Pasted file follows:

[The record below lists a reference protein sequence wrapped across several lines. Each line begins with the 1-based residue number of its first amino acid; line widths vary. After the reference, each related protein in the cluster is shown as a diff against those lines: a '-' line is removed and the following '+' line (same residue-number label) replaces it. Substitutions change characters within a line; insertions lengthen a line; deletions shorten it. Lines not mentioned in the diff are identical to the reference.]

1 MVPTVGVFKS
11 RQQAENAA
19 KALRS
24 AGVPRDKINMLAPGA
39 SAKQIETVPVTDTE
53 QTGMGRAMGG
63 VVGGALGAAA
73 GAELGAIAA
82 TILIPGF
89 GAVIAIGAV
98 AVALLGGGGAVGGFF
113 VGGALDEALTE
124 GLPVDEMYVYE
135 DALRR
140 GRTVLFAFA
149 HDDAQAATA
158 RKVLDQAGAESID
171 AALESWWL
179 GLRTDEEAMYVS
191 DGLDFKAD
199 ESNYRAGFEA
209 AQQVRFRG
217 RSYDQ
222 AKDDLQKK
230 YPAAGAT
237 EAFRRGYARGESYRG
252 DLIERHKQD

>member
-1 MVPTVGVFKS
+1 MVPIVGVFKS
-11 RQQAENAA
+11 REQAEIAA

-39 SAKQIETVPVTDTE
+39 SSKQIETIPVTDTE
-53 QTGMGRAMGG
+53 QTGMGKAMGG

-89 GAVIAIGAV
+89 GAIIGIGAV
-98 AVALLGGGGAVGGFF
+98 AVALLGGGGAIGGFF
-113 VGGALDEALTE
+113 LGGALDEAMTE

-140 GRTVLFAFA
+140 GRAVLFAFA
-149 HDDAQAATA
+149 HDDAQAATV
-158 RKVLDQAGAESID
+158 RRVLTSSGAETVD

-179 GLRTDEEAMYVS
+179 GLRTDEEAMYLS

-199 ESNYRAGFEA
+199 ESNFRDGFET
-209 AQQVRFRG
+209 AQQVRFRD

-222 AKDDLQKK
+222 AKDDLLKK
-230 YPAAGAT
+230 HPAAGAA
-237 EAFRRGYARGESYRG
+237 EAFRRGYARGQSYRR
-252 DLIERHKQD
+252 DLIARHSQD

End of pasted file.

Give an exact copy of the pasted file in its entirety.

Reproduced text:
[The record below lists a reference protein sequence wrapped across several lines. Each line begins with the 1-based residue number of its first amino acid; line widths vary. After the reference, each related protein in the cluster is shown as a diff against those lines: a '-' line is removed and the following '+' line (same residue-number label) replaces it. Substitutions change characters within a line; insertions lengthen a line; deletions shorten it. Lines not mentioned in the diff are identical to the reference.]

1 MVPTVGVFKS
11 RQQAENAA
19 KALRS
24 AGVPRDKINMLAPGA
39 SAKQIETVPVTDTE
53 QTGMGRAMGG
63 VVGGALGAAA
73 GAELGAIAA
82 TILIPGF
89 GAVIAIGAV
98 AVALLGGGGAVGGFF
113 VGGALDEALTE
124 GLPVDEMYVYE
135 DALRR
140 GRTVLFAFA
149 HDDAQAATA
158 RKVLDQAGAESID
171 AALESWWL
179 GLRTDEEAMYVS
191 DGLDFKAD
199 ESNYRAGFEA
209 AQQVRFRG
217 RSYDQ
222 AKDDLQKK
230 YPAAGAT
237 EAFRRGYARGESYRG
252 DLIERHKQD

>member
-1 MVPTVGVFKS
+1 MVPIVGVFKS
-11 RQQAENAA
+11 REQAEIAA

-39 SAKQIETVPVTDTE
+39 SSKQIETIPVTDTE
-53 QTGMGRAMGG
+53 QTGMGKAMGG

-89 GAVIAIGAV
+89 GAIIGIGAV
-98 AVALLGGGGAVGGFF
+98 AVALLGGGGAIGGFF
-113 VGGALDEALTE
+113 LGGALDEAMTE

-140 GRTVLFAFA
+140 GRAVLFAFA
-149 HDDAQAATA
+149 HDDAQAATV
-158 RKVLDQAGAESID
+158 RRVLTSSGAETVD

-179 GLRTDEEAMYVS
+179 GLRTDEEAMYLS

-199 ESNYRAGFEA
+199 ESNFRDGFET
-209 AQQVRFRG
+209 AQQVRFRD

-222 AKDDLQKK
+222 AKDDLLKK
-230 YPAAGAT
+230 HPAAGAA
-237 EAFRRGYARGESYRG
+237 EAFRRGYARGQSYRR
-252 DLIERHKQD
+252 DLIARHSQD